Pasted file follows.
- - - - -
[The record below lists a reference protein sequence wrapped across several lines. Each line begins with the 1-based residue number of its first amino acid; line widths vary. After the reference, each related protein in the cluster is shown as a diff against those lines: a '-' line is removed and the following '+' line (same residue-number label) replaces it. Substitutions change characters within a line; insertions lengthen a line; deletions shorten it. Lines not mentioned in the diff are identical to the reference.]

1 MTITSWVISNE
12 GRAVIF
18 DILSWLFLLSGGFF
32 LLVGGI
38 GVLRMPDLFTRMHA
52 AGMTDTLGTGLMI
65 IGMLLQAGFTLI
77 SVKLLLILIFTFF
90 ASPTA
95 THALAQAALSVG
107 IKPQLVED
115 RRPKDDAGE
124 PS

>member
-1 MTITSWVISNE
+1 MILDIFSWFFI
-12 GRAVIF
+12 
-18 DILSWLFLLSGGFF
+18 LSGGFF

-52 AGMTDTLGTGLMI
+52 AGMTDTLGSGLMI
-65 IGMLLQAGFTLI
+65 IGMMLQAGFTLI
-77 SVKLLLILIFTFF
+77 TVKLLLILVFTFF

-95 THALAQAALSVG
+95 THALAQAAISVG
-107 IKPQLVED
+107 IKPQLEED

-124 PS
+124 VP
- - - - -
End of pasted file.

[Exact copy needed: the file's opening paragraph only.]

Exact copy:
[The record below lists a reference protein sequence wrapped across several lines. Each line begins with the 1-based residue number of its first amino acid; line widths vary. After the reference, each related protein in the cluster is shown as a diff against those lines: a '-' line is removed and the following '+' line (same residue-number label) replaces it. Substitutions change characters within a line; insertions lengthen a line; deletions shorten it. Lines not mentioned in the diff are identical to the reference.]